Michael Drew and Evan Reedman joined Queensland Investment Corp. in the firm’s effort to enter the lifecycle fund market.
Mr. Drew recently resigned as a member of QSuper’s investment committee and Mr. Reedman was head of portfolio construction research at asset consultant JANA Investment Advisers.
The pair will lead QIC’s attempt to design a lifecycle fund superior to the target-date and target-risk products seen to date. It is the first major initiative for QIC since Hazel McNeilage started as head of funds management in January.
Ms. McNeilage said QIC’s work on lifecycle funds had been going on for at least three years, but would synthesize and learn from recent experiences in the U.S., where target-date funds have become the default option in most employer-sponsored 401(k) plans.
She said it was too early to speculate on the final design of a QIC lifestyle offering, including whether it would employ external managers.
Mr. Drew, a former finance professor at Griffith University, testified at a joint hearing on target-date funds held by the Securities and Exchange Commission and U.S. Department of Labor in June. At that time, he presented the findings of work done with Anup Basu of the Queensland University of Technology that found that “autopilot” investing, where asset allocation decisions are made simply on the basis of age, “may provide only limited downside protection for investors, while materially capping the upside.”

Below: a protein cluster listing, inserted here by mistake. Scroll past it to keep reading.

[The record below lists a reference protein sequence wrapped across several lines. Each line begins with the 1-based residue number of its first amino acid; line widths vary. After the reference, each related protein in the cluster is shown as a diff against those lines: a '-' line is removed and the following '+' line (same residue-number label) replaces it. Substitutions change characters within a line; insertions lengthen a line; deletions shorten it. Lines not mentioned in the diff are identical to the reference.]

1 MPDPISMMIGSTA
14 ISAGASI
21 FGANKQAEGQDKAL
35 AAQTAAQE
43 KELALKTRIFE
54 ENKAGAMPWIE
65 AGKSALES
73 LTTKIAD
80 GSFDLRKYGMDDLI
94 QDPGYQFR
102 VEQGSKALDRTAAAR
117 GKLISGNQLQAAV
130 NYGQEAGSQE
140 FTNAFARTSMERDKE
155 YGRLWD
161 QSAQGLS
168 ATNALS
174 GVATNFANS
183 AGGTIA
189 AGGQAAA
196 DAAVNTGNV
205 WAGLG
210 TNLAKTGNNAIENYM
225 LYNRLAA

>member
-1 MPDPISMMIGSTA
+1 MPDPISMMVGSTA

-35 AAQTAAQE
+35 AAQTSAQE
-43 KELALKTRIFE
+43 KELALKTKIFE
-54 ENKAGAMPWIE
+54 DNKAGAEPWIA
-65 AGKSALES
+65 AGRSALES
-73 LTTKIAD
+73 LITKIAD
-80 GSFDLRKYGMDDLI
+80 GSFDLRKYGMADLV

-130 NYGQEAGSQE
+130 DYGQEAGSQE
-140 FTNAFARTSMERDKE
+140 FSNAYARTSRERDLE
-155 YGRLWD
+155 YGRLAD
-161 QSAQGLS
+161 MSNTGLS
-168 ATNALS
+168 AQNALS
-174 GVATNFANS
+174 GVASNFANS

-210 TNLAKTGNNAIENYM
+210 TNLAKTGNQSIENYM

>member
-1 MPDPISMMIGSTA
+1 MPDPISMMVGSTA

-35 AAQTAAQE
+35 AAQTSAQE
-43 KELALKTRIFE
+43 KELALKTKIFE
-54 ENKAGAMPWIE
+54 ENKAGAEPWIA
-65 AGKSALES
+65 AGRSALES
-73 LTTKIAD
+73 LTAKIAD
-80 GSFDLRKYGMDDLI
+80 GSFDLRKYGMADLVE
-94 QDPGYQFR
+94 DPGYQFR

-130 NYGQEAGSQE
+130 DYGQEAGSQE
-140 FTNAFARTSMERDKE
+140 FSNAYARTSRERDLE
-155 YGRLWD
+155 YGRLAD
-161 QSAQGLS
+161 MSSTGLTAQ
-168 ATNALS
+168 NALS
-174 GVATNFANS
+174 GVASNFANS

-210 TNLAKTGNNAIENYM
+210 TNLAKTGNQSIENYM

He told the hearing that dynamic target-date funds would include a feedback loop that kept risk on the table when a fund was below its accumulation target, and potentially derisk when ahead of the retirement savings goal.
At JANA, CEO Ian Patrick said while “it’s always disappointing to lose somebody,” the consultant’s 60-person team had the “depth of research” to cover Mr. Reedman’s absence, and that he had “reassigned responsibility within the team.”
Michael Bailey is editor of and Simon Mumme a reporter with Investment & Technology, Sydney.